Drug Design and Discovery 02/2003; 18(2-3):47-51. DOI:10.1080/10559610290252869
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    ABSTRACT: Imidazole and oxazole derivatives 1 to 4 were designed and prepared as dipeptide mimetics to replace the Ser-Leu dipeptide sequence of Ro-25-9980 (Ac-(Cha)-RAMA-S-L-NH2), a peptidic inhibitor of antigen binding to major histocompatibility complex (MHC) class II DR molecules linked to rheumatoid arthritis (RA). The most potent analog in binding assays (IC50 = 30 nM in DRB1*0401 binding; 1.6 times as potent as Ro 25-9980) was 16, Ac-(Cha)RAMA-(S)S-psi(oxazole)-L-NH2. The SAR of peptide hybrids 10 to 24, prepared by incorporating the dipeptide mimetics 1 to 4 is discussed. Of these hybrids, 23 and 24, analogs that incorporated the imidazole and oxazole mimetics as well as optimized variants at positions 3 to 5, were found to have 70 to 80 nM binding affinity comparable to the parent peptide in DRB 1*0401 binding and were also active in DRB1*0101 binding, while being resistant to proteolysis by cathepsin B. Both of these compounds showed inhibitory activity in an antigen-stimulated T-cell proliferation assay, indicating their potential to suppress autoimmune responses and as leads for therapeutic agents to treat RA.
    Drug Design and Discovery 02/2002; 18(1):3-7. DOI:10.1080/10559610213501
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    ABSTRACT: Quantitative structure-activity relationship (QSAR) study of human factor Xa inhibitor N2-aroylanthranilamides, recently reported by Yee et al. (J. Med. Chem., 43, 873-882), has been performed using principal component factor analysis as the preprocessing step. The study reveals that presence of electron-donating R2 substituent at the para position (with respect to the amide linkage) is conducive to the binding affinity, whereas a meta R2 substituent decreases the affinity. Again, electron-donating R1 substituents with less bulk and optimum hydrophilic-lipophilic balance (particularly, methyl and methoxy groups) favor the activity. The study further suggests that electron-withdrawing R3 substituents are detrimental for the activity, whereas bulkier R4 substituents (particularly NHSO2Me group) increase the activity.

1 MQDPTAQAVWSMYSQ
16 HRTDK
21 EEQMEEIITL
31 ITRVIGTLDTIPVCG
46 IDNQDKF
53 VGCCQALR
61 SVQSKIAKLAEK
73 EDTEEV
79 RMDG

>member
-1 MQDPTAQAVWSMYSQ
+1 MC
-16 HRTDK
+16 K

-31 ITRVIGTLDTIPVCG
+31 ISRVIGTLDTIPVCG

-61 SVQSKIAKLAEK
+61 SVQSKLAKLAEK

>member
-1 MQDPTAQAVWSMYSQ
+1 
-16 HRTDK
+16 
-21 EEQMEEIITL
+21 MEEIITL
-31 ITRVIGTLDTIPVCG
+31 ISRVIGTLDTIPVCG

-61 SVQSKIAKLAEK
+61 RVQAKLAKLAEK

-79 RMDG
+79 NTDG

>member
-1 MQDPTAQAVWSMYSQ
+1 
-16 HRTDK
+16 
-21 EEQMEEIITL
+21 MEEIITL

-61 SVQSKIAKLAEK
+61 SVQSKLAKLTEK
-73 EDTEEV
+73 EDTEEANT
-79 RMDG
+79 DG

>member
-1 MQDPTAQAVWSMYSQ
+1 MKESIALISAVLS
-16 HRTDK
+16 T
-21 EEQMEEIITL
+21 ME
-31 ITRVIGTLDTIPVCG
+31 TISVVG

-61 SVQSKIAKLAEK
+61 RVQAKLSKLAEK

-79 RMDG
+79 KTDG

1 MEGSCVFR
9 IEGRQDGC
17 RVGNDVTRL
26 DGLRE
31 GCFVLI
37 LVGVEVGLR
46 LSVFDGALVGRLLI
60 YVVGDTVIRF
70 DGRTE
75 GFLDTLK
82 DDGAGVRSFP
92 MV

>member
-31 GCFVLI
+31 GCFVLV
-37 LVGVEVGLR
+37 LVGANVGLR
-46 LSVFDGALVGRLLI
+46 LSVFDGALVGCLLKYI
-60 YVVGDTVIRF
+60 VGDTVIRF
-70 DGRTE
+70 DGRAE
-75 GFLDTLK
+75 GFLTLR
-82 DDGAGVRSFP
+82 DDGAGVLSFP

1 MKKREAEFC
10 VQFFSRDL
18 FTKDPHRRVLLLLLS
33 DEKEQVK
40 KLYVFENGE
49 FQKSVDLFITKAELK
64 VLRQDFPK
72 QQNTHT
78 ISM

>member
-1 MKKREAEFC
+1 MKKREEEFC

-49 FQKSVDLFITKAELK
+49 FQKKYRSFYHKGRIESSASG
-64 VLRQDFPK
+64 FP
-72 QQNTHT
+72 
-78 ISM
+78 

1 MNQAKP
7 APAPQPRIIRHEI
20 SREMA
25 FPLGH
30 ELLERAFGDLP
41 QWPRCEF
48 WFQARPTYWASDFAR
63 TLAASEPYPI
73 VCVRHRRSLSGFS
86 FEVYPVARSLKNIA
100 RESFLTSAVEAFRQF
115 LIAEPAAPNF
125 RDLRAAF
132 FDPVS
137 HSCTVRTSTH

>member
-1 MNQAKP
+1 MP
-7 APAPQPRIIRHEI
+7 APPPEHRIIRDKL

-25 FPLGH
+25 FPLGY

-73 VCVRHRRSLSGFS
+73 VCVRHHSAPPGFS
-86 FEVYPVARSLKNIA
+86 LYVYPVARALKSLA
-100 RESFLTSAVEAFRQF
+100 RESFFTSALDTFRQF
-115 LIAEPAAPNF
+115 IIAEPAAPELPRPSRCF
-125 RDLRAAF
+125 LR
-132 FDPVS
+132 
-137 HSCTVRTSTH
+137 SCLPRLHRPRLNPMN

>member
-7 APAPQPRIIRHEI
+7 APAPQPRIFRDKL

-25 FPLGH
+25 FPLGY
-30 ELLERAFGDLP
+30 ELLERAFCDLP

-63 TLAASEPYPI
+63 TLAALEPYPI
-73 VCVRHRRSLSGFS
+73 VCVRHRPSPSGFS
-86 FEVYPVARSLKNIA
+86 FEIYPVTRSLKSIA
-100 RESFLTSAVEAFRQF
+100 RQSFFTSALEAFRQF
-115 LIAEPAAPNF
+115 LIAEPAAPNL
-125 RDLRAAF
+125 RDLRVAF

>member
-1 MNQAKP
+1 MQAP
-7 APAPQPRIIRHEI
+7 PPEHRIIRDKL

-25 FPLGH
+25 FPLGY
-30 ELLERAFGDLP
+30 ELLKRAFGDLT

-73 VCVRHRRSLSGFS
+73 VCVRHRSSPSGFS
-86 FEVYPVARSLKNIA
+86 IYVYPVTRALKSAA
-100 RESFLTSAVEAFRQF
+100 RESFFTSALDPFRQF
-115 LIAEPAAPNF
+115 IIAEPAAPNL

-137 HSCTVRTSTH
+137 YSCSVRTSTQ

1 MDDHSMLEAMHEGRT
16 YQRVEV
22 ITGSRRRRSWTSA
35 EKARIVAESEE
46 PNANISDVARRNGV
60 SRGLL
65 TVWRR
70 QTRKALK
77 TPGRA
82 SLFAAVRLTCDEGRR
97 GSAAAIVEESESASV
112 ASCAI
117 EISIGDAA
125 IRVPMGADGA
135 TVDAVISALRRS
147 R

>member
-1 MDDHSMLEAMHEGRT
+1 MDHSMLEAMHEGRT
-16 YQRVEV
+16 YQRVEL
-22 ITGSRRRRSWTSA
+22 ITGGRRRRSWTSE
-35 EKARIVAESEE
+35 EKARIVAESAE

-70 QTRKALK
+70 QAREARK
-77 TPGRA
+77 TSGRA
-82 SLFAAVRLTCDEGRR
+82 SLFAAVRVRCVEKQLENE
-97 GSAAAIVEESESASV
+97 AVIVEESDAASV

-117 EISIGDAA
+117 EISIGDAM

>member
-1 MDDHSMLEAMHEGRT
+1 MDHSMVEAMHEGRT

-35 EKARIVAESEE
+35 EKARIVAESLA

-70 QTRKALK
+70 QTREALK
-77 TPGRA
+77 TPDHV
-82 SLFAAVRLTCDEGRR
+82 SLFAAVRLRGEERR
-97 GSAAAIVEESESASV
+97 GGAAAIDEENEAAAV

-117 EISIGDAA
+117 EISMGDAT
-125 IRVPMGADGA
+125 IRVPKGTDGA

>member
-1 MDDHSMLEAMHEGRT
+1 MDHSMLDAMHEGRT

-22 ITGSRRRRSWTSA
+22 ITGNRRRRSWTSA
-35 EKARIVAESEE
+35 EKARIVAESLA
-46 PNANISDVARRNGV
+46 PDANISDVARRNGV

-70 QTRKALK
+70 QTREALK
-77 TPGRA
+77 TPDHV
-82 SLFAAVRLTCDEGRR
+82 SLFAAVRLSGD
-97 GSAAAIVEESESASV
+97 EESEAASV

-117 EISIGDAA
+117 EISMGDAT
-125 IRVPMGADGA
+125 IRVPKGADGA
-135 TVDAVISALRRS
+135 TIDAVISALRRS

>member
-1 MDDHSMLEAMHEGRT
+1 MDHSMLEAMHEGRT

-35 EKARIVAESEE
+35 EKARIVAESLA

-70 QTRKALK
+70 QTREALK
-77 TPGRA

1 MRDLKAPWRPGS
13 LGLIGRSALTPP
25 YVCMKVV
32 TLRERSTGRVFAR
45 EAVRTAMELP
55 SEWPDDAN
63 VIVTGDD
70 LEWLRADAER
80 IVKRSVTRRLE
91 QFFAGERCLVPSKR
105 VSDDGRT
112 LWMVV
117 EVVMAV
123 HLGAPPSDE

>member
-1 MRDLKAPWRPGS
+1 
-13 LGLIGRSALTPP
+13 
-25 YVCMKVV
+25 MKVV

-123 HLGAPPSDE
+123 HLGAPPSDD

Drug Design and Discovery 02/2002; 18(1):23-31. DOI:10.1080/10559610213503